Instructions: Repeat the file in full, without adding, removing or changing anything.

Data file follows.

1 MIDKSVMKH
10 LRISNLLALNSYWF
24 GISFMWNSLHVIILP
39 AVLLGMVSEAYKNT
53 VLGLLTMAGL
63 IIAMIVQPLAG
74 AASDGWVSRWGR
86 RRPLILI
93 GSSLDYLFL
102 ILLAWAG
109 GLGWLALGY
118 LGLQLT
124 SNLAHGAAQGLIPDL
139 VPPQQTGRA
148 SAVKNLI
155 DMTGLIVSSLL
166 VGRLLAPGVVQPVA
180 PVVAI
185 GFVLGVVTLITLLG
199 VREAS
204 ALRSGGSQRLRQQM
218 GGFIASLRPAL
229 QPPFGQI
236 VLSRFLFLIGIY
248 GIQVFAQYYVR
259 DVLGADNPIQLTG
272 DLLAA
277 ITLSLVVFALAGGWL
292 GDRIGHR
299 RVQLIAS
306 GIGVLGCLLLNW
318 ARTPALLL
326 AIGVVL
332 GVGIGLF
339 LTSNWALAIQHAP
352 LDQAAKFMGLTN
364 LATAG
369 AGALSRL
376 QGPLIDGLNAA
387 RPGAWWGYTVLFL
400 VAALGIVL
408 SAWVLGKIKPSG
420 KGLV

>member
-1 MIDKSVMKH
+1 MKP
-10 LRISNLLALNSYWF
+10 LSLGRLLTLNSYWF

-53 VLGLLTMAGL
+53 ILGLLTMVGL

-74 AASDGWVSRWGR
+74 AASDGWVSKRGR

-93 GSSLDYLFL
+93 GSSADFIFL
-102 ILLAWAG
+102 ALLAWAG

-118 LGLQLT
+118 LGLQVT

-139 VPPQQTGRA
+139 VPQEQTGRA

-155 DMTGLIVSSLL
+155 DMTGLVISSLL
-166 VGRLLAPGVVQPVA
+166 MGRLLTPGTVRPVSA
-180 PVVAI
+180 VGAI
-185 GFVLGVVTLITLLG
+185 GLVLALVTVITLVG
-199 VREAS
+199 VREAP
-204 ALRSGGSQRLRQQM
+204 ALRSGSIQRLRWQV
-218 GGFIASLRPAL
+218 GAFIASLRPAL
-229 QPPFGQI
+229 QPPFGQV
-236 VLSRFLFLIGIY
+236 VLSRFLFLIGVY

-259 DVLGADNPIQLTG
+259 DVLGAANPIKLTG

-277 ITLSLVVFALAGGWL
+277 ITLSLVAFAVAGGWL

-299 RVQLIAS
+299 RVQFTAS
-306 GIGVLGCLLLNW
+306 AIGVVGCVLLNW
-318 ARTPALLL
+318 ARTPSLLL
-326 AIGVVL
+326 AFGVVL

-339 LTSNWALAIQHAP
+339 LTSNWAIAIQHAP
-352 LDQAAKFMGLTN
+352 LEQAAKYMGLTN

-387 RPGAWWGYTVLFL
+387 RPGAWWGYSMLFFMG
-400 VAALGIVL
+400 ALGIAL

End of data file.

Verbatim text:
1 MIDKSVMKH
10 LRISNLLALNSYWF
24 GISFMWNSLHVIILP
39 AVLLGMVSEAYKNT
53 VLGLLTMAGL
63 IIAMIVQPLAG
74 AASDGWVSRWGR
86 RRPLILI
93 GSSLDYLFL
102 ILLAWAG
109 GLGWLALGY
118 LGLQLT
124 SNLAHGAAQGLIPDL
139 VPPQQTGRA
148 SAVKNLI
155 DMTGLIVSSLL
166 VGRLLAPGVVQPVA
180 PVVAI
185 GFVLGVVTLITLLG
199 VREAS
204 ALRSGGSQRLRQQM
218 GGFIASLRPAL
229 QPPFGQI
236 VLSRFLFLIGIY
248 GIQVFAQYYVR
259 DVLGADNPIQLTG
272 DLLAA
277 ITLSLVVFALAGGWL
292 GDRIGHR
299 RVQLIAS
306 GIGVLGCLLLNW
318 ARTPALLL
326 AIGVVL
332 GVGIGLF
339 LTSNWALAIQHAP
352 LDQAAKFMGLTN
364 LATAG
369 AGALSRL
376 QGPLIDGLNAA
387 RPGAWWGYTVLFL
400 VAALGIVL
408 SAWVLGKIKPSG
420 KGLV

>member
-1 MIDKSVMKH
+1 MKP
-10 LRISNLLALNSYWF
+10 LSLGRLLTLNSYWF

-53 VLGLLTMAGL
+53 ILGLLTMVGL

-74 AASDGWVSRWGR
+74 AASDGWVSKRGR

-93 GSSLDYLFL
+93 GSSADFIFL
-102 ILLAWAG
+102 ALLAWAG

-118 LGLQLT
+118 LGLQVT

-139 VPPQQTGRA
+139 VPQEQTGRA

-155 DMTGLIVSSLL
+155 DMTGLVISSLL
-166 VGRLLAPGVVQPVA
+166 MGRLLTPGTVRPVSA
-180 PVVAI
+180 VGAI
-185 GFVLGVVTLITLLG
+185 GLVLALVTVITLVG
-199 VREAS
+199 VREAP
-204 ALRSGGSQRLRQQM
+204 ALRSGSIQRLRWQV
-218 GGFIASLRPAL
+218 GAFIASLRPAL
-229 QPPFGQI
+229 QPPFGQV
-236 VLSRFLFLIGIY
+236 VLSRFLFLIGVY

-259 DVLGADNPIQLTG
+259 DVLGAANPIKLTG

-277 ITLSLVVFALAGGWL
+277 ITLSLVAFAVAGGWL

-299 RVQLIAS
+299 RVQFTAS
-306 GIGVLGCLLLNW
+306 AIGVVGCVLLNW
-318 ARTPALLL
+318 ARTPSLLL
-326 AIGVVL
+326 AFGVVL

-339 LTSNWALAIQHAP
+339 LTSNWAIAIQHAP
-352 LDQAAKFMGLTN
+352 LEQAAKYMGLTN

-387 RPGAWWGYTVLFL
+387 RPGAWWGYSMLFFMG
-400 VAALGIVL
+400 ALGIAL